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The MTHFR Mutation: What It Is and What to Do About It

July 6th, 2020

mthfr mutation

Each of us has a unique genetic makeup, which is the ‘code’ that makes you, well, you. Included in those differences may be certain defects, variations or mutations. Not to worry, though — everyone has them! The MTHFR gene mutation is a common one.

Recently in functional medicine and increasingly in mainstream medicine, a tremendous amount of research has surfaced regarding the MTHFR gene mutation. The mutation links to a decreased ability to detoxify, as well as over 60 chronic health conditions including Hashimoto’s and hypothyroidism, blood clots, infertility, cardiovascular disease, Alzheimer’s, depression, birth defects, and certain cancers. 

Fortunately, anyone with the MTHFR gene mutation can support their methylation and detoxification pathways with Methylation Support® and obtain the nutrients necessary for optimal detoxification.

Our Genes, Including MTHFR Mutations, Are Not Our Destiny

In addition to supplementing with Methylation Support®, we can work with our bodies to ensure the MTHFR gene mutation does not negatively impact our health. We used to think that our genes were static and there was nothing we could do about them — we now know that’s not true! An emerging science called epigenetics shows us that genes can be both turned on and turned off.

In fact, studies using identical twins with autoimmunity showed the risk of getting an autoimmune disease is only 25% dependent on genetics and 75% dependent on environmental factors. Your genes are not your destiny. There are simple steps you can take to help overcome this gene mutation and minimize its effects.

3 Steps to Identifying and Overcoming MTHFR Mutations

I believe there are three steps to identifying and overcoming MTHFR mutations.

  1. Educate yourself on what the MTHFR gene mutation is and its potential impact on your health. We’ll be covering that in this article. 
  2. Get tested. 
  3. Work to prevent the development of health conditions associated with MTHFR mutations.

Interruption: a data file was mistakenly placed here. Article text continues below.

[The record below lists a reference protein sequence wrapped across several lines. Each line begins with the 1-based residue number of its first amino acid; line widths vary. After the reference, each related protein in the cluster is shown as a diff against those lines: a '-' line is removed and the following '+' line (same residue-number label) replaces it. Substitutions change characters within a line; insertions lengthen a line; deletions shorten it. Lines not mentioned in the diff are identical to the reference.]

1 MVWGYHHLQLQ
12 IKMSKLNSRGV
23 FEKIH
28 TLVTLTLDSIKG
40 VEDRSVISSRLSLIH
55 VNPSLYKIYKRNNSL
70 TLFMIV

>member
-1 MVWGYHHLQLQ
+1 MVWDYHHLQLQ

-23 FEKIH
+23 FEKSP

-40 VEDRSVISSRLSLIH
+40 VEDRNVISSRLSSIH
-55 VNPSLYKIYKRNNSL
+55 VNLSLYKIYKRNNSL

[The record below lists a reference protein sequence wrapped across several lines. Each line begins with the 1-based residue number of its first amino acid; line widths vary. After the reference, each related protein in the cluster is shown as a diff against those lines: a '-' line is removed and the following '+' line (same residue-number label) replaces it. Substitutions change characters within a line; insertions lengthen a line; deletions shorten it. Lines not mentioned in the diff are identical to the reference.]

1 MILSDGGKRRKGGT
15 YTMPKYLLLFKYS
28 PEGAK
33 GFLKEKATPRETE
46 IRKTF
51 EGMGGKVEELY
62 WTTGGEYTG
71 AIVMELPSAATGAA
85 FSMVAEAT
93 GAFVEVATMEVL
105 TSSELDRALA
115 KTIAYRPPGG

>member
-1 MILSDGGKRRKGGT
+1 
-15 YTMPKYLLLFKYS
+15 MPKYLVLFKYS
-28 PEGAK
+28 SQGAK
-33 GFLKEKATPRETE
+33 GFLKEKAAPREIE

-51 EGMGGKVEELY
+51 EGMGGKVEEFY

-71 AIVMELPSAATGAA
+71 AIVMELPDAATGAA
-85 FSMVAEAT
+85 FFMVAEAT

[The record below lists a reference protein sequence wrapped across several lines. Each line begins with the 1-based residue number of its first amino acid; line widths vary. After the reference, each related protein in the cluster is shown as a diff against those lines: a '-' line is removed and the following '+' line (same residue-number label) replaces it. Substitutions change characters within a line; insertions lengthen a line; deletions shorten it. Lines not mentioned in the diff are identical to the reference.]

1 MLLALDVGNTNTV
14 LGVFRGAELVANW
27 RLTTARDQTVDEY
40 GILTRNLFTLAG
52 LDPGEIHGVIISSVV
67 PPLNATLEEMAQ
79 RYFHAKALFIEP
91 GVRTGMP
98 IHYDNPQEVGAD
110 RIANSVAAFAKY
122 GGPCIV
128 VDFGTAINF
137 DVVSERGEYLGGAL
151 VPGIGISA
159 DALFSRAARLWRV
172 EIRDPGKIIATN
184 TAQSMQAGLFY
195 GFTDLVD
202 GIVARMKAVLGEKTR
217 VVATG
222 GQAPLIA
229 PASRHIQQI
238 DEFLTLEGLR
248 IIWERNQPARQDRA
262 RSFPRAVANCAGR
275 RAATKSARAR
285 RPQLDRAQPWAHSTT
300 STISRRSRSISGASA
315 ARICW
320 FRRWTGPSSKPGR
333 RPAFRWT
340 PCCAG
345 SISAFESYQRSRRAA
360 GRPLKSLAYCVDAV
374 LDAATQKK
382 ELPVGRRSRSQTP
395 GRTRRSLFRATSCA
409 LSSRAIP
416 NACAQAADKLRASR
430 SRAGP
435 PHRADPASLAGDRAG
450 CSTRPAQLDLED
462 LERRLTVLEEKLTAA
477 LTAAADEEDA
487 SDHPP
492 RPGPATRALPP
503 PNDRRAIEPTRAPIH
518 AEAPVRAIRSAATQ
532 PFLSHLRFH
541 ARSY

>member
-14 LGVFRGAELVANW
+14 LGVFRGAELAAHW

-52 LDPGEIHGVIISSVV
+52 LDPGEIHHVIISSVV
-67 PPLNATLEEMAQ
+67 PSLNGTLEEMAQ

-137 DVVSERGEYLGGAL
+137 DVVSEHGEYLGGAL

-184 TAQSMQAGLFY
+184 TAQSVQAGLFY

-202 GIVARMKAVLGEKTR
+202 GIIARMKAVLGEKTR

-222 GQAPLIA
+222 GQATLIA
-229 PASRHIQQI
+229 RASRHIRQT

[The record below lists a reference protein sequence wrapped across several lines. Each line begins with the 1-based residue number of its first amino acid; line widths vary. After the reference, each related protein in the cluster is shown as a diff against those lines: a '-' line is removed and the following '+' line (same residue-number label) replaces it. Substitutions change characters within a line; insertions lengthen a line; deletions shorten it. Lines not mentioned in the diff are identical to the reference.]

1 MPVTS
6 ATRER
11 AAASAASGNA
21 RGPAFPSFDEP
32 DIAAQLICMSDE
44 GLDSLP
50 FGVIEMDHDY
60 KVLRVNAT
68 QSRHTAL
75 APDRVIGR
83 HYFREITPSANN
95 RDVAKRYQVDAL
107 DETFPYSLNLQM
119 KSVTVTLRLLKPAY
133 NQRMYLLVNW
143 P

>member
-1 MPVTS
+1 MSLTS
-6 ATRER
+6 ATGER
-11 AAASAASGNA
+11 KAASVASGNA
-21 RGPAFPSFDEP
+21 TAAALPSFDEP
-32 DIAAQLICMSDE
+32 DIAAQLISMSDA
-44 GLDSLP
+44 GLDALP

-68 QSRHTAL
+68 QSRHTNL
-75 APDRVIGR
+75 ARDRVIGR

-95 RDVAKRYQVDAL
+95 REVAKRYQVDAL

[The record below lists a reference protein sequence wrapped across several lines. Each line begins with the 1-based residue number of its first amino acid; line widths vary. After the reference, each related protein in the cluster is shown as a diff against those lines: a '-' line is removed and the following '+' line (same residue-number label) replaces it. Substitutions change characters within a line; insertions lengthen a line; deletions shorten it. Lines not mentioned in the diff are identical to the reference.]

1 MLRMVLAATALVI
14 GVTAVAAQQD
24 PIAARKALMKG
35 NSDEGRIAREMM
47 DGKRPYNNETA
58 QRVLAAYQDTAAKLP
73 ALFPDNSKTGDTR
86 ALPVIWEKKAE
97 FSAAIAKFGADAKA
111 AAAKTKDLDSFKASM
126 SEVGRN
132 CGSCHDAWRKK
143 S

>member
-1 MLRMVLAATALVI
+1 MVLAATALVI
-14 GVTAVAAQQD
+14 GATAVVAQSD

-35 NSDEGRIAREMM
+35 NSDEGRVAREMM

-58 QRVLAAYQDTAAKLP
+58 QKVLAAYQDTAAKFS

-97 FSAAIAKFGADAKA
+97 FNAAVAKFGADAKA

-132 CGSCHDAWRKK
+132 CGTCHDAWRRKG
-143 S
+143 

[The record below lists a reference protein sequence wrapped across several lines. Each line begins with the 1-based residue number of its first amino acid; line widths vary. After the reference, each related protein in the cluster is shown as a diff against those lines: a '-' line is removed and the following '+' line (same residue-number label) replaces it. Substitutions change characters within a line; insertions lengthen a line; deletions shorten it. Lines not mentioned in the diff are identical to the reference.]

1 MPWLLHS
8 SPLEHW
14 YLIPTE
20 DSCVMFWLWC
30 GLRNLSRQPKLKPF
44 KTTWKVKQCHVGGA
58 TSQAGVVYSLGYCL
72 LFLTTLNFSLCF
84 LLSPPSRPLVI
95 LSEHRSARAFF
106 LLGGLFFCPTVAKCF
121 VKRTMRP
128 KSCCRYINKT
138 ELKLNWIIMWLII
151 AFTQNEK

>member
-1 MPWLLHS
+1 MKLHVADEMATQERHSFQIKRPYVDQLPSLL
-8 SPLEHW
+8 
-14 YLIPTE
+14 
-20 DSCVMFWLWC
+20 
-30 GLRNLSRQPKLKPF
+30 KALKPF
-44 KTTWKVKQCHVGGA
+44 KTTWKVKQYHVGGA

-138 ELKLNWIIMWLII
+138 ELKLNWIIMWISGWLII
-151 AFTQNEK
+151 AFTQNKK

Let’s get started!

What is MTHFR?

Methylenetetrahydrofolate reductase (MTHFR), is an enzyme that works as a catalyst for important biochemical reactions in your body. It converts vitamin B9 (folate) into methyl-folate which is essential for a process called methylation.

Every single cell and tissue in your body experiences methylation.

Methylation protects your body by repairing damaged cells and optimizing DNA cell function. It also processes toxins and hormones, metabolizes B vitamins, and regulates neurotransmitters. The neurotransmitters including dopamine, serotonin, and norepinephrine control mood, behavior, sleep, and your overall mental health.

What Does MTHFR Produce?

One of the most important tasks methylation performs is turning homocysteine into methionine. Methionine builds proteins, repairs cells, detoxifies, supports your inflammatory response, and helps your liver process fats.

Most importantly, methionine produces glutathione, your body’s most potent detoxifier. Research shows that those with autoimmunity and cancer have lower levels of glutathione compared to people without those conditions. This information indicates that they may have a genetic mutation associated with the MTHFR gene.

Additionally, methionine is broken down by your liver into an inflammation-fighting agent called SAM-e (s-adenosylmethionine). SAM-e helps break down neurotransmitters and assists with the repairing of cells.

What is the MTHFR Gene and the MTHFR Mutation?

The MTHFR gene (not to be confused with the MTHFR enzyme) is one of the 20,000 genes in the human body. It is a ‘master instruction sheet’ for the production of the MTHFR enzyme.